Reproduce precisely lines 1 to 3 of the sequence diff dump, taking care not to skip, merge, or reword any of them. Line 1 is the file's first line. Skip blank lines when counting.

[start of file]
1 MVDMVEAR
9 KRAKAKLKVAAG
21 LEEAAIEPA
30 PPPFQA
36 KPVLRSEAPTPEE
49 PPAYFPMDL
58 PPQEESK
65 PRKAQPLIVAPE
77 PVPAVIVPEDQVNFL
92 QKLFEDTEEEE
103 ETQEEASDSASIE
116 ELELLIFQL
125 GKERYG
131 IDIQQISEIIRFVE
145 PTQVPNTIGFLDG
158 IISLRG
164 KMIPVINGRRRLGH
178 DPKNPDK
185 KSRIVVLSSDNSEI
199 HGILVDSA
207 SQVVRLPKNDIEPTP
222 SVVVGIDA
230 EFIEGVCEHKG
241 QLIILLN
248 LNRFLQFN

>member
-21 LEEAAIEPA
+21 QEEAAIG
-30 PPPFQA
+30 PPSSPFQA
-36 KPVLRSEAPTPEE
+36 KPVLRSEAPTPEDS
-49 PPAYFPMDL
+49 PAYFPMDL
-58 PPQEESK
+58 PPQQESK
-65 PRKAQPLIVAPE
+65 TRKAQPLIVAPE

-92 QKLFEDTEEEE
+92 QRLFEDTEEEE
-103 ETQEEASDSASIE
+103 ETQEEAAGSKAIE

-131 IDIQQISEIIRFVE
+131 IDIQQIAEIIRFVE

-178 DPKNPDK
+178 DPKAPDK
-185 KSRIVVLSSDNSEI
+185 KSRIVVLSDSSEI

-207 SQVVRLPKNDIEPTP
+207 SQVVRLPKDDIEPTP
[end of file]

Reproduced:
1 MVDMVEAR
9 KRAKAKLKVAAG
21 LEEAAIEPA